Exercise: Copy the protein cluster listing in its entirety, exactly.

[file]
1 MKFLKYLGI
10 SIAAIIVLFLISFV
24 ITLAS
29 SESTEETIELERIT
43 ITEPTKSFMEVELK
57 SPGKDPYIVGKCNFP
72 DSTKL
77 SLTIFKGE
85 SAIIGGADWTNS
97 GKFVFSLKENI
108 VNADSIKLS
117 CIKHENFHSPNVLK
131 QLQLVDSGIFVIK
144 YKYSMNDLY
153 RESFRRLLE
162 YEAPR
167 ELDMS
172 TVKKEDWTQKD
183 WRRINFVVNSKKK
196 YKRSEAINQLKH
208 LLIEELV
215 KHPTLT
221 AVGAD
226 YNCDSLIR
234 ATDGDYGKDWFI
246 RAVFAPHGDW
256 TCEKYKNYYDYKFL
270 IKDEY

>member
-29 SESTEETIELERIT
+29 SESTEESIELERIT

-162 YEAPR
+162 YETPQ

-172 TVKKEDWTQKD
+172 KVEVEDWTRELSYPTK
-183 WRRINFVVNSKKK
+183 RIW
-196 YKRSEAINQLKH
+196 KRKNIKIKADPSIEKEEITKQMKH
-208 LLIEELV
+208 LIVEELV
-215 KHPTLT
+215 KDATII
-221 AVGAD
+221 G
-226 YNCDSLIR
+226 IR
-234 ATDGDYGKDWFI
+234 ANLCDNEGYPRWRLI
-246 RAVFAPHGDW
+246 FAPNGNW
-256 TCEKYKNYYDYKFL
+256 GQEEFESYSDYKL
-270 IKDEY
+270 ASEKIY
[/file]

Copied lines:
1 MKFLKYLGI
10 SIAAIIVLFLISFV
24 ITLAS
29 SESTEETIELERIT
43 ITEPTKSFMEVELK
57 SPGKDPYIVGKCNFP
72 DSTKL
77 SLTIFKGE
85 SAIIGGADWTNS
97 GKFVFSLKENI
108 VNADSIKLS
117 CIKHENFHSPNVLK
131 QLQLVDSGIFVIK
144 YKYSMNDLY
153 RESFRRLLE
162 YEAPR
167 ELDMS
172 TVKKEDWTQKD
183 WRRINFVVNSKKK
196 YKRSEAINQLKH
208 LLIEELV
215 KHPTLT
221 AVGAD
226 YNCDSLIR
234 ATDGDYGKDWFI
246 RAVFAPHGDW
256 TCEKYKNYYDYKFL
270 IKDEY

>member
-29 SESTEETIELERIT
+29 SESTEESIELERIT

-162 YEAPR
+162 YETPQ

-172 TVKKEDWTQKD
+172 KVEVEDWTRELSYPTK
-183 WRRINFVVNSKKK
+183 RIW
-196 YKRSEAINQLKH
+196 KRKNIKIKADPSIEKEEITKQMKH
-208 LLIEELV
+208 LIVEELV
-215 KHPTLT
+215 KDATII
-221 AVGAD
+221 G
-226 YNCDSLIR
+226 IR
-234 ATDGDYGKDWFI
+234 ANLCDNEGYPRWRLI
-246 RAVFAPHGDW
+246 FAPNGNW
-256 TCEKYKNYYDYKFL
+256 GQEEFESYSDYKL
-270 IKDEY
+270 ASEKIY